Home health workers say their wages and lack of benefits are unsustainable and need to be changed federally.
Toledo resident Amina Nash was one of many homeworkers who spoke to U.S. Senator from Ohio Sherrod Brown and Pennsylvania Senator Bob Casey at a recent needs roundtable. of these health and other service employees.
Nash works in the health field, but more than that, she takes care of nine children, some of whom are cousins ââthat she is raising as herself.
âI have to work seven days a week to make ends meet,â Nash told the roundtable, adding that she was worried about having enough money week to week.
Nash is part of a nationwide network of workers who, according to the Economic Policy Institute, are paid less in a year than other workers and are more than twice as likely to work part-time because their occupation does not provide enough full-time hours.
In a study of domestic worker wage gaps, the EPI found that in 2018, domestic workers in the United States earned less than $ 16,000, compared to the more than $ 39,000 median annual earnings than others. workers earn in the country.
Brown said it was important for lawmakers, at the federal and state levels, to view infrastructure not only as roads and bridges, but also as human labor.
âHearing (Nash’s) storyâ¦ you work harder than anyone I know,â Brown said.
Brown said the plight of healthcare has been around for decades, including that of his own mother-in-law, who he said was a home aide.
âI know how hard she worked and I know how low paid she was, and that’s just plain wrong,â Brown said.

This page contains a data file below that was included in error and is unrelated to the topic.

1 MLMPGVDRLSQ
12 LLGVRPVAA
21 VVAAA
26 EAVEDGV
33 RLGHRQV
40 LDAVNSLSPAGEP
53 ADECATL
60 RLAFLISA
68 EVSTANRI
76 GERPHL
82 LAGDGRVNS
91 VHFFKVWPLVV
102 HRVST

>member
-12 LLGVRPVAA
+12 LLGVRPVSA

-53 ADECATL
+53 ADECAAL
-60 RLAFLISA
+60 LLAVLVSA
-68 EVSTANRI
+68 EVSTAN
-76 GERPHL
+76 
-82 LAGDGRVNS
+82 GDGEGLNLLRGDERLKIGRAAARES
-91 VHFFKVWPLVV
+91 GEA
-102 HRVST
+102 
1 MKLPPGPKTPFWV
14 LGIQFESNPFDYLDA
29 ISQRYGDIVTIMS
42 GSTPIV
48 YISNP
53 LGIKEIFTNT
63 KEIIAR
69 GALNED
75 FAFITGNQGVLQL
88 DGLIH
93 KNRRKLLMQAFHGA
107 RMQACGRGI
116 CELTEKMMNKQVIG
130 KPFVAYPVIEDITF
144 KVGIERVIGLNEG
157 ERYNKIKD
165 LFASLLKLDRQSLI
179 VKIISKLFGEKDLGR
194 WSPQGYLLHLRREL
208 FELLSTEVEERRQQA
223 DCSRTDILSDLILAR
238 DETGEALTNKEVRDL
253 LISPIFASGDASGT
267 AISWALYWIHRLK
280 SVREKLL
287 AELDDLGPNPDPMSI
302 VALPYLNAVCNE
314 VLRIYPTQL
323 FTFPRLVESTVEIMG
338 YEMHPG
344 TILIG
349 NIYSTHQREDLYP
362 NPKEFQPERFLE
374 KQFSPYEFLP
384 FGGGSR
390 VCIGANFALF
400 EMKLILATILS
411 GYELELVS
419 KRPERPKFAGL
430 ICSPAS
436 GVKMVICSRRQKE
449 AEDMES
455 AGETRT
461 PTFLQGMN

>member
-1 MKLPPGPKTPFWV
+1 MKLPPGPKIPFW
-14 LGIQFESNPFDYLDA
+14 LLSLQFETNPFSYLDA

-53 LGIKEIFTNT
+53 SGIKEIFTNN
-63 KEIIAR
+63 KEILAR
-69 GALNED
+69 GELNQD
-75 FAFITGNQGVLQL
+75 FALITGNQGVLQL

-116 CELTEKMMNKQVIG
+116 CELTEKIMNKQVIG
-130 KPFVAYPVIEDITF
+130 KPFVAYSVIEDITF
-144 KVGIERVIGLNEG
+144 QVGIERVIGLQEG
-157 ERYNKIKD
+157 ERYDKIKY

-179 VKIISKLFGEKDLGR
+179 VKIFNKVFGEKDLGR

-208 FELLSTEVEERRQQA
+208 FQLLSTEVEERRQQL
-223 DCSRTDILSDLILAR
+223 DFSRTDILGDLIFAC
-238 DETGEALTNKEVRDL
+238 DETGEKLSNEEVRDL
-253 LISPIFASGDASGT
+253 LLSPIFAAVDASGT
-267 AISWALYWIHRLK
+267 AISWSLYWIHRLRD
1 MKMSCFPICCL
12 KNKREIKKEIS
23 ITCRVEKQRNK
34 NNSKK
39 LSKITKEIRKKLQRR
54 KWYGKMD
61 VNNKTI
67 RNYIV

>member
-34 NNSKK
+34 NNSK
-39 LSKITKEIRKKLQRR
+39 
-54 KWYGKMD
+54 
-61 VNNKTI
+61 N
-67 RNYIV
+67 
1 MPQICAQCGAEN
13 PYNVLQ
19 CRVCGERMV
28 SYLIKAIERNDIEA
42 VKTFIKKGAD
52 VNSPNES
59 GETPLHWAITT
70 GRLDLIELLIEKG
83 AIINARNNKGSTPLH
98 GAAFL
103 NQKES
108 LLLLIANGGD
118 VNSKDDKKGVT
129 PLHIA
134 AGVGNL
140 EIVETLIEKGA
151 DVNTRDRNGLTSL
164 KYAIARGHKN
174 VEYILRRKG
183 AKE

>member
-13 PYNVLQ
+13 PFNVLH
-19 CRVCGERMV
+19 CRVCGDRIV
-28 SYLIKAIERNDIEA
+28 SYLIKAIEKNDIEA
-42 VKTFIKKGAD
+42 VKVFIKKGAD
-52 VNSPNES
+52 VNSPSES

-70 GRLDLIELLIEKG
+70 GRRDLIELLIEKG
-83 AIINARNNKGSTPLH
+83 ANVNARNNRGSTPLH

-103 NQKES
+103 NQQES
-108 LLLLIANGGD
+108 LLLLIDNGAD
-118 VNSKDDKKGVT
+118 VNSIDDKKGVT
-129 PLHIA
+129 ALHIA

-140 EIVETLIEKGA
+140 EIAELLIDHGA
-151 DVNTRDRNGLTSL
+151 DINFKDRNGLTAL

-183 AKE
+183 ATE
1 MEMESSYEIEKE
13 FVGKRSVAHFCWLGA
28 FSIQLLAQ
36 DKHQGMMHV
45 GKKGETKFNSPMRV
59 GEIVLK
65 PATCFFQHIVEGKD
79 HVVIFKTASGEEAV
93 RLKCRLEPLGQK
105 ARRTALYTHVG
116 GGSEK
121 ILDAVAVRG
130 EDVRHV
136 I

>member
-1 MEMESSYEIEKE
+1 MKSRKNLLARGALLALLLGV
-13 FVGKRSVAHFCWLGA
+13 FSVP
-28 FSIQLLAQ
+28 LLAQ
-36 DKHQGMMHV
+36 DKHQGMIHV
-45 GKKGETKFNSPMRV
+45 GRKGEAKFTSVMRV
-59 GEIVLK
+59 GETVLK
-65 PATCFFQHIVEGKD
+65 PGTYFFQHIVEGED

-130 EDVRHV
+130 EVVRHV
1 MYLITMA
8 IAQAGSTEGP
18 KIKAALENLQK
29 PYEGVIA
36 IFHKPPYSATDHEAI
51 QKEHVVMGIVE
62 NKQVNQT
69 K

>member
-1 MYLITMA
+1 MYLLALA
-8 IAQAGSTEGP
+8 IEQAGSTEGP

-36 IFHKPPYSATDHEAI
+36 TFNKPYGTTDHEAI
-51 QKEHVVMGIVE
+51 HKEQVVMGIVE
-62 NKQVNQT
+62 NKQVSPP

Brown and Casey were on the call to promote their “Better Care and Better Jobs Act,” introduced in June, which would open up grant funding from the Centers for Medicare & Medicaid Services to states to improve “access, l use and associated labor. âTo the home and community service industry, depending on the language of the bill.
The bill seeks to build on short-term home and community services funded by the US bailout. Under the bill, states could be eligible for a 10% increase in federal Medicaid matching for home and community services, and fund improvements to infrastructure plans to expand access to those services.
Nash and his colleagues would like to see higher pay and proper personal protective equipment as part of their work in the midst of the pandemic, but the benefits of caring for their families, clients and communities are a top priority.
âI just hope you all take into consideration the hard work and dedication we put into our customers and our families as well,â Nash said.
The bill has not been scheduled for committee consideration. It has 39 cosponsors, all Democrats or independents. Brown is the only member of the Ohio Congressional delegation to have signed on as a cosponsor.
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